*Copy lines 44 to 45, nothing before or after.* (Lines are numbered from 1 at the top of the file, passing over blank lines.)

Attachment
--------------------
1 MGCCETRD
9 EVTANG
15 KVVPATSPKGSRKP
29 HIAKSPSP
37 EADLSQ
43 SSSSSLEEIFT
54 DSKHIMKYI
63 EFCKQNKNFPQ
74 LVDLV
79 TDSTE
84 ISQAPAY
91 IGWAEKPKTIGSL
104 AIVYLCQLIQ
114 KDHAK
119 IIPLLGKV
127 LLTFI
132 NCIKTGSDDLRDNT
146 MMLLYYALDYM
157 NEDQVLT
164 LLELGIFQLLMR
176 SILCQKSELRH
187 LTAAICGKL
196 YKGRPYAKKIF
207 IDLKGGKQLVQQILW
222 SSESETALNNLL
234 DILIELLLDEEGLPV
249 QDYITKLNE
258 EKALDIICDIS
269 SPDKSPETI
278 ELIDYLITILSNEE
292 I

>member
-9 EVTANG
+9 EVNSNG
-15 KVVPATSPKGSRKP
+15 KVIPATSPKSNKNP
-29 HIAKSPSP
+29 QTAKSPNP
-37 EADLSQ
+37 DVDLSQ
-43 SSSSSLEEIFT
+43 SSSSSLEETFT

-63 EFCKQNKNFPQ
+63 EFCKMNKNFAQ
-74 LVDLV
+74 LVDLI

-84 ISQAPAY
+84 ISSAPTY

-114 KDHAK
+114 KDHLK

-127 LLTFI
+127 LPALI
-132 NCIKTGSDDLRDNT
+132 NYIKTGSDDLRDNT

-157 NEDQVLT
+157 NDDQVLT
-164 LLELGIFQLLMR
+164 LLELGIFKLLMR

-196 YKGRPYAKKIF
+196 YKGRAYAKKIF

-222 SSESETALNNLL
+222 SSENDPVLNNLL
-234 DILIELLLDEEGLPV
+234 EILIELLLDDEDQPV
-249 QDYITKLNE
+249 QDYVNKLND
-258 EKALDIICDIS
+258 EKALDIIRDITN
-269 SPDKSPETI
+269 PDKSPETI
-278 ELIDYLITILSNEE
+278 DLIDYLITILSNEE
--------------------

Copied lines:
+63 EFCKMNKNFAQ
-74 LVDLV